Tuesday, August 1, was the next-to-last day of Fantasia. I had three films I wanted to see as the festival raced to its end, all at the De Sève Theatre. Lu Over the Wall (Yoake Tsugeru Lu no uta) was an animated young person’s adventure about indie rock and mermaids, from the mind of Masaaki Yuasa. Spoor (Pokot) was a Polish-Czech co-production of a mystery-horror film about animals that may or may not be turning against human beings. And Nomad (Göçebe) was a Turkish science-fiction/fantasy film that promised mythic overtones.
Lu Over the Wall was the second movie directed by Masaaki Yuasa I saw at Fantasia this year, having watched Night Is Short, Walk On Girl just the day before. This one, written by Yuasa and Reiko Yoshida, is an original story about Kai (Shota Shimoda), a middle-schooler in a provincial fishing town, whose indie rock band draws the attention of a curious young mermaid named Lu (Kanon Tani). The mermaid’s fascinated by their music, and becomes more human the more she hears their songs: for as long as the band plays, her fish-tail becomes a pair of legs, which she uses for enthusiastic acrobatic dancing. But the town has reason (they think) to be suspicious of mermaids and the creatures of the deep. Still, when Lu joins Kai’s band, success for the group seems assured — but forces both above and below the water threaten the developing harmony.
The images here are bright and colourful, the linework loose yet clear while backgrounds remain detailed. Faces bulge and distort, pushing cartoon reality. Movement is appropriately fluid, and the whole film feels energetic, young, and vital. At the same time, it evokes atmosphere when it needs to; Kai broods, at times, and has much to brood about. Lanky, shaggy-haired, he’s a visual contrast of the brightly-coloured always-moving always-smiling Lu, and so out of the interplay of the two of them we get the movie.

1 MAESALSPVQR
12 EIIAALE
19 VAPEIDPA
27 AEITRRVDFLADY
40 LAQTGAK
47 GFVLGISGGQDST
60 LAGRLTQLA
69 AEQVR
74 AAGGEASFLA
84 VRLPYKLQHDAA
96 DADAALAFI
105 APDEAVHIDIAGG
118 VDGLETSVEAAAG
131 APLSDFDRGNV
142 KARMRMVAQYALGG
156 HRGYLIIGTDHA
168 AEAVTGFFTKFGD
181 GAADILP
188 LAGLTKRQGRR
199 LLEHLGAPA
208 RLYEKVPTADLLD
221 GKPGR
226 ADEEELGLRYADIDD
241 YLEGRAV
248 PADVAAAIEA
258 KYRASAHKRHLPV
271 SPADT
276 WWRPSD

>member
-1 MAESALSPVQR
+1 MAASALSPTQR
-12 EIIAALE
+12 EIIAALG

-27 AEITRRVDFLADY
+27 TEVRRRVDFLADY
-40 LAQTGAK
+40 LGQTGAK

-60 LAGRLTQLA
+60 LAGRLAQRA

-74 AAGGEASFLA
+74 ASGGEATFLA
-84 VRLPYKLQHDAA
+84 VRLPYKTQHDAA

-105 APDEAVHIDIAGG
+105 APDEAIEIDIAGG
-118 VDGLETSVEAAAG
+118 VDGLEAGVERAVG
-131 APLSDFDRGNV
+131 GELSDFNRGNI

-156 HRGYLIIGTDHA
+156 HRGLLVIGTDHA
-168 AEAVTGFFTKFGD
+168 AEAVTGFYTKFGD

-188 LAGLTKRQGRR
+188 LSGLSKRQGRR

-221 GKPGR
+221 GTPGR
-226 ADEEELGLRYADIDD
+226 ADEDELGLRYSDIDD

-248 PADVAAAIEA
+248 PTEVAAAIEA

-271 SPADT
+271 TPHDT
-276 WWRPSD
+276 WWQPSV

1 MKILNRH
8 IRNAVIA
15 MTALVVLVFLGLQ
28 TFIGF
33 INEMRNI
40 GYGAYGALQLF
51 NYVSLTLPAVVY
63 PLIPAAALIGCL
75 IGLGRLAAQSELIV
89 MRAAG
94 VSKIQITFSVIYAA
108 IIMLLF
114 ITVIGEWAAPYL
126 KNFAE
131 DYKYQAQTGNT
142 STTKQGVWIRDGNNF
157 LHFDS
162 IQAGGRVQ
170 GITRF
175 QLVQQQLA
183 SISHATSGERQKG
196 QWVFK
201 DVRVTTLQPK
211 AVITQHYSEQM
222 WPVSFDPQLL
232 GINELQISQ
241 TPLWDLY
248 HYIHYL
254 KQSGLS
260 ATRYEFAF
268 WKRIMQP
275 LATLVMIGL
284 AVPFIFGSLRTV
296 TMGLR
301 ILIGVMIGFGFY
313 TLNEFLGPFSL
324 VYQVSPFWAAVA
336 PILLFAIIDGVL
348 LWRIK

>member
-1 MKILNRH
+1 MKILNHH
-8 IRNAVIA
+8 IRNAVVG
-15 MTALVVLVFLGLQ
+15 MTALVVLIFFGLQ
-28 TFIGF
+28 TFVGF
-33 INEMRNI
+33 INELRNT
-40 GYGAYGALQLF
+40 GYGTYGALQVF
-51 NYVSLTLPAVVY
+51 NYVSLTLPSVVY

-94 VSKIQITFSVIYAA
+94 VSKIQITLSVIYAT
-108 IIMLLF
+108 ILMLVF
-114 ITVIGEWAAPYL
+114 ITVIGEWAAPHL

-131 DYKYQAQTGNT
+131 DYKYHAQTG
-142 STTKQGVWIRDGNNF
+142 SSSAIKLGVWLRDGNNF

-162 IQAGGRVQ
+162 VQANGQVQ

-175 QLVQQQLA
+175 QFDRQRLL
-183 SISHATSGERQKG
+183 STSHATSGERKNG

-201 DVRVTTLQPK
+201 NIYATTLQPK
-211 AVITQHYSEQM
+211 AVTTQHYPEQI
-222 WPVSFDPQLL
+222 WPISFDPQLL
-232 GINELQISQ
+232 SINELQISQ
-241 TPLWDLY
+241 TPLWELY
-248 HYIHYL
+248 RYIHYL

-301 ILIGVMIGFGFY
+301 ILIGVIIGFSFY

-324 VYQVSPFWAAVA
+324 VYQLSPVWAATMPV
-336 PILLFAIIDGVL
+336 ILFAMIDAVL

The aural craft’s as solid as the visual. The alt-pop soundtrack works, which is crucial to the overall effect of the movie. The band makes good music, and the songs are used well to help drive the feel of the film — it’s not a typical musical, in which songs sum up character and plot and theme, but a movie in which music is an integral part of the story and shapes the progress of the action. More precisely, it’s not a movie musical but a movie about music, and if that still means a lot of song-based set-pieces, it’s a slightly different structure which here is executed effectively.
The tone’s relatively light overall; at least, on the light side of realism. The village feels like a real place, filled with real people with interrelated histories and class consciousness — not prominent, but there, a part of who they are. The town’s filled with subplots, too, which weave throughout the film and provide a real sense of texture to the story. The place has a history, and that history informs the action of the present, both in terms of the community and of the characters specifically. If it’s convenient for one of Kai’s band-mates, Yuuho (Minako Kotobuki) to be the daughter of a rich and powerful family, it at least plays out logically and makes sense to her overall character; it also makes her an interesting contrast to Lu, who turns out to be the scion of an equally powerful undersea family (and I’ll note that the introduction of Lu’s father is one of the best sequences in the film).
At the same time, there are other aspects to the setting beyond the human world. There’s an eye for nature here, in the waters and cliffs surrounding the village; there’s a sense that the merfolk fit in this world as much as the humanfolk do, but in a different way. There’s a kind of folkloric sense, perhaps, of a nonhuman natural world and also of supernatural creatures emerging out of it — which is, I suppose, the definition of merfolk, a mixture of the human and inhuman. Certainly there are rules that shape everything, that hold all these different aspects in balance. One of the most striking moments in the film is a relatively quiet sequence involving a clifftop shrine that helps explain some of the history and rules of the story; what engaged me was something in the atmosphere, in the visual sense the film uses at that moment, in the downshift to a quieter pace. The point I want to make here is that there’s a tonal complexity to Lu and her people, a deep strangeness that balances the fantastic and the realistic, and is familiar at the same time. It’s a movie that can keep different things in balance.